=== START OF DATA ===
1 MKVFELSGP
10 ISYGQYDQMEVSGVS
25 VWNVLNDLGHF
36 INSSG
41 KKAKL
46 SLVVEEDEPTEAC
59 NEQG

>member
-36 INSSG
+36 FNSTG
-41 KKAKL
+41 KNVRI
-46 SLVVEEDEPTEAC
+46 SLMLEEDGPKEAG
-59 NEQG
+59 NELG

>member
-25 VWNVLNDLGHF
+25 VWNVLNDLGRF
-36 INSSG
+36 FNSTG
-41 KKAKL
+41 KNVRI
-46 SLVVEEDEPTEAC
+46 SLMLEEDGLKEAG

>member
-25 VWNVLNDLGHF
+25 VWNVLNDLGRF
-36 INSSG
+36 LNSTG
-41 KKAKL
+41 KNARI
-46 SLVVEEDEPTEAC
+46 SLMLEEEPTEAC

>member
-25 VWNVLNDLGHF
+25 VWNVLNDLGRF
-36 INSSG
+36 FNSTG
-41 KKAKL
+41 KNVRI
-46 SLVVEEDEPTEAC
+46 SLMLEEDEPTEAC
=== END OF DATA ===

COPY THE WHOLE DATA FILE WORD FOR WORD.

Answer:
1 MKVFELSGP
10 ISYGQYDQMEVSGVS
25 VWNVLNDLGHF
36 INSSG
41 KKAKL
46 SLVVEEDEPTEAC
59 NEQG

>member
-36 INSSG
+36 FNSTG
-41 KKAKL
+41 KNVRI
-46 SLVVEEDEPTEAC
+46 SLMLEEDGPKEAG
-59 NEQG
+59 NELG

>member
-25 VWNVLNDLGHF
+25 VWNVLNDLGRF
-36 INSSG
+36 FNSTG
-41 KKAKL
+41 KNVRI
-46 SLVVEEDEPTEAC
+46 SLMLEEDGLKEAG

>member
-25 VWNVLNDLGHF
+25 VWNVLNDLGRF
-36 INSSG
+36 LNSTG
-41 KKAKL
+41 KNARI
-46 SLVVEEDEPTEAC
+46 SLMLEEEPTEAC

>member
-25 VWNVLNDLGHF
+25 VWNVLNDLGRF
-36 INSSG
+36 FNSTG
-41 KKAKL
+41 KNVRI
-46 SLVVEEDEPTEAC
+46 SLMLEEDEPTEAC